Oklahoma State's football program will be forced to lose a day of practice each week during the 2014 season after falling just short on its four-year APR average.
The NCAA released its Academic Progress Rate data Wednesday and Oklahoma State has an average score of 929.41 over the past four years and an average score of 943.54 over the past two years. The APR is a team-based metric that accounts for the eligibility and retention of each student-athlete, each term.
Teams must earn a 940 two-year average or a 930 four-year average to participate in the postseason. While OSU's two-year average makes it eligible for postseason play, its four-year average makes it subject to a restriction of practice time.
"We are taking steps to ensure that our APR numbers improve moving forward," athletic director Mike Holder said in a statement. "We are accountable for what we do and ultimately, we are here to serve our student-athletes and do our best to keep them on track to be lifelong contributors to society."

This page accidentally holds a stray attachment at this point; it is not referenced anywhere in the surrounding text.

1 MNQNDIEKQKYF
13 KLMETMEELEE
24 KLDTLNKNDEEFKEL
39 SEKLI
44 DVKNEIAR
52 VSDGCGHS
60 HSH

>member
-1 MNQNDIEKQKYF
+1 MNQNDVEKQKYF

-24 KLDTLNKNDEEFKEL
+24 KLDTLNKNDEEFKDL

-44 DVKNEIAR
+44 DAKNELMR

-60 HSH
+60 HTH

The OSU football team posted scores of 916 in 2009-10, 915 in 2010-11, 953 in 2011-12 and 934 in 2012-13.
"We have shown significant improvement over the last two years and we were able to demonstrate that we've taken strategies to address the areas where we were losing points. That's why we received partial relief from the standard penalty." said Kevin Fite, OSU senior associate athletic director for compliance.
The school said when the APR is calculated next year, the 916 from 2009-10 -- one of OSU's lowest scores in the current four-year cycle -- will not be included.
The NCAA actually reduced its original standard penalty of four practice hours to two hours because of the "significant improvement" the school showed over the past two years. The NCAA allows football teams up to 20 hours of practice time per week.
The story was first reported by GoPokes.com and confirmed by The Oklahoman through a university source within the athletic program.
The NCAA had already announced Idaho and UNLV will each suffer a 2014 bowl ban as a result of poor APR scores.